To start SAProuter: from the UNIX prompt, enter saprouter -r.
This command starts SAProuter and loads the file saprouttab (router permission table), which defines access control. If this file does not exist, you need to create it.
A route permission table must be used as of version 25 of the SAProuter.
You can start SAProuter automatically when you start the system. In UNIX, for example, change your file /etc/rc accordingly.
The main SAProuter commands are:
Before you work with SAProuter, you should check for any network problems.
You will need the programs saprouter and niping, and three open windows (shells) on one or more computers.
A list is displayed with function names, parameters and return codes.
The following message appears if the self-test is successful: "*** SELFTEST O.K. ***"
You set passwords and access permissions for your system in user-defined files known as route permission tables. You use a standard text editor to create a route permission table.
You can allow access to and from specified application servers in your LAN via your SAProuter. You can also password protect the routes you define. To do this, you must create and configure a separate route permission table for each SAProuter in your network.
A route permission table contains the host names and port numbers of the preceding and subsequent point of the route, and any passwords required to make the connection.
Entries in a route permission table look like this:
< P/D> <source-host> <dest-host> <dest-serv> <password>
Here, <source-host> and <dest-host> could be SAProuters.
P(ermit) allows SAProuter to build the connection. P(ermit) entries can include a password. SAProuter checks that this password matches the password sent by the client.
D(eny) prevents the connection from being built.
You can also include comment lines, which must begin with ‘#'.
If a client of <source-host> wants to connect with <dest-host> <dest-serv> via a SAProuter, the SAProuter checks its route permission before making the connection. If the password and route that SAProuter receives are identical to the entries in the route permission table, SAProuter will make the connection. If the passwords are not identical, SAProuter will not make the connection.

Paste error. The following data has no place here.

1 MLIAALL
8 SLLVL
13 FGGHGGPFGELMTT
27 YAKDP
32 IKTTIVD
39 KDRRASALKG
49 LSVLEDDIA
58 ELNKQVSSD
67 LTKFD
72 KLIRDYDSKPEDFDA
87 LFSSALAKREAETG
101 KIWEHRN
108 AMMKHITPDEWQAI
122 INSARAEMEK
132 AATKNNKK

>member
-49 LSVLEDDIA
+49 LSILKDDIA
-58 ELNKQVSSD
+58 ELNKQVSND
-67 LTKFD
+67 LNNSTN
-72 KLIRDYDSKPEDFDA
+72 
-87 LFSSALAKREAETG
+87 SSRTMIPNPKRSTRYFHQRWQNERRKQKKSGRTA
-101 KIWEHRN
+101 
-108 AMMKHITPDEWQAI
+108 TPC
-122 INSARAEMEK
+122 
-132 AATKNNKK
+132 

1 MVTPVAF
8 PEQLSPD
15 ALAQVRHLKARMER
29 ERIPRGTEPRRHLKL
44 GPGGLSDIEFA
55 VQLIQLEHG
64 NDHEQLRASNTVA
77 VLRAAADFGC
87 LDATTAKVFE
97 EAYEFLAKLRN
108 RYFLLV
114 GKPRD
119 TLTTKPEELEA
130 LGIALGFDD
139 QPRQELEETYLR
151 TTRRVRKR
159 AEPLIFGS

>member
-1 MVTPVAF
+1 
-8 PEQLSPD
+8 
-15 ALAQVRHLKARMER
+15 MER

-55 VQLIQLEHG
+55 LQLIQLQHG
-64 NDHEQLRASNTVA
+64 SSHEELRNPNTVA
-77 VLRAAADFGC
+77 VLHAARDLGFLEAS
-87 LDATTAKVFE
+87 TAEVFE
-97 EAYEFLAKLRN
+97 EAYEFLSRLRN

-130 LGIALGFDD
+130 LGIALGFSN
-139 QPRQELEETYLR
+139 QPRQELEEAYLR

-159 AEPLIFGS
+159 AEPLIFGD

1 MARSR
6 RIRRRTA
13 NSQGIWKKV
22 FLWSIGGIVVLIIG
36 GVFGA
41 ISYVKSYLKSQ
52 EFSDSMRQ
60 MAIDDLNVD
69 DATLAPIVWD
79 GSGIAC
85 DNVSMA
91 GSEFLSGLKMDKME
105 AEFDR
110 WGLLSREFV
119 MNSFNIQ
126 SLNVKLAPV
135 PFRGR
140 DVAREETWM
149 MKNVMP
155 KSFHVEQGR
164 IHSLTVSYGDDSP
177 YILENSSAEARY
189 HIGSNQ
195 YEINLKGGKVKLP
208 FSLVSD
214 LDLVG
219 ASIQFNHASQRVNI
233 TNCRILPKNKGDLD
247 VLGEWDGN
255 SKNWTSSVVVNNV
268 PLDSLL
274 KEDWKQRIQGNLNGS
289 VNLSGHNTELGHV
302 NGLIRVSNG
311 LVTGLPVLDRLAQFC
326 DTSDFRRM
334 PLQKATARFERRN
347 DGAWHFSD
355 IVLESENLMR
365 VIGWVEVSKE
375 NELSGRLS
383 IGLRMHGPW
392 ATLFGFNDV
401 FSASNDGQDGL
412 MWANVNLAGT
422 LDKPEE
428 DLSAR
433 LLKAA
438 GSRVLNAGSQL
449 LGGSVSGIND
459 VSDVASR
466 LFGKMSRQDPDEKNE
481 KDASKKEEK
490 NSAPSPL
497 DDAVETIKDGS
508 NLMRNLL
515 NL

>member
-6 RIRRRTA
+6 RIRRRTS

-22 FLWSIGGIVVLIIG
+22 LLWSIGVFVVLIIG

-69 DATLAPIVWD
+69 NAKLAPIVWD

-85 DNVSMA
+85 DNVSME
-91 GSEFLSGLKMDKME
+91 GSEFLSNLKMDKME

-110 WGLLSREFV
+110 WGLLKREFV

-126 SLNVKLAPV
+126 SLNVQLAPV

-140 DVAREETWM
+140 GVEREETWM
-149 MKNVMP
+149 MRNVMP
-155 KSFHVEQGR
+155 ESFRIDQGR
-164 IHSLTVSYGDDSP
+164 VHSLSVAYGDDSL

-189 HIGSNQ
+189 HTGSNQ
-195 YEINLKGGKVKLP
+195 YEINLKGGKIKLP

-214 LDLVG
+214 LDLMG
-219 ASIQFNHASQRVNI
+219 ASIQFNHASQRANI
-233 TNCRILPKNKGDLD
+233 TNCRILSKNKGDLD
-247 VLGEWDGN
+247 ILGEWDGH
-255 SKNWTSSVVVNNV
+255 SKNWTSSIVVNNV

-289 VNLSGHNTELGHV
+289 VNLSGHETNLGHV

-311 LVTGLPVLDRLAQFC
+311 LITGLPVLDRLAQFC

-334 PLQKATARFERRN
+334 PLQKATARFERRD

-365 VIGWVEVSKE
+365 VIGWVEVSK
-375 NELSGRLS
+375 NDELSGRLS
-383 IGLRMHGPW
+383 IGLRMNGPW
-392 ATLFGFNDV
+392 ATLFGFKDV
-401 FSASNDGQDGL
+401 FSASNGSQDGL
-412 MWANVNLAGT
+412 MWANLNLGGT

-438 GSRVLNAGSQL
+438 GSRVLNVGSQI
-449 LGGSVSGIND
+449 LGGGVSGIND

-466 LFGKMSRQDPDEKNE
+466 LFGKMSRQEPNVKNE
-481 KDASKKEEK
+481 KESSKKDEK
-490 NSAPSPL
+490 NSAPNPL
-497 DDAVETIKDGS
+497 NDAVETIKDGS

If no route permission table was assigned explicitly to the SAProuter, ./saprouttab is used. If this file is not available, connections are made without a check, that is, all connections are allowed.
You can include wildcards ("*") in hosts, ports and passwords.
You can include subnetworks in host routes.
|156.56.*.*||all host addresses beginning with 156.56
|133.27.17.*||all host addresses beginning with 133.27.17
|156.56.1011xxxx||all host addresses from 156.56.176.* to 156.56.191.*.
(This is a binary interpretation of the third byte of the address. ‘x' is a binary wildcard.)
You can display a sample route permission table on your screen. To do this, call the SAProuter online help: saprouter.
If there are several suitable entries, the first one is selected. This is important for the sequence of the permit/deny rules.
You can display a list of all currently active clients in an active SAProuter.
To get a list of the clients for an active SAProuter:
Enter the command: saprouter -l -H host -P password.
If required, you can define a password in the route permission table. If no host name is specified, the program will connect via localhost to the SAProuter on the same host. If the query does not come from the same host, the SAProuter checks whether its route permission table allows the combination: <other_host> localhost <router_service>. This entry can also include a password. The password is checked against the information password sent by the calling program. The host name can also contain a route.
When you start your SAProuter, you can enter a route permission table differing from the default setting "saprouttab" using the option -R: saprouter -r -R aclfile (aclfile is the name of the file contained in the route permission table). This is helpful when you need multiple route permission profiles.
When you start your SAProuter, you can change the default timeout setting of five seconds for the connection setup using the option -W: saprouter -r -W timeout (timeout is the new timeout in milliseconds). Use this option if you have problems with dynamically established connections via ISDN or network providers.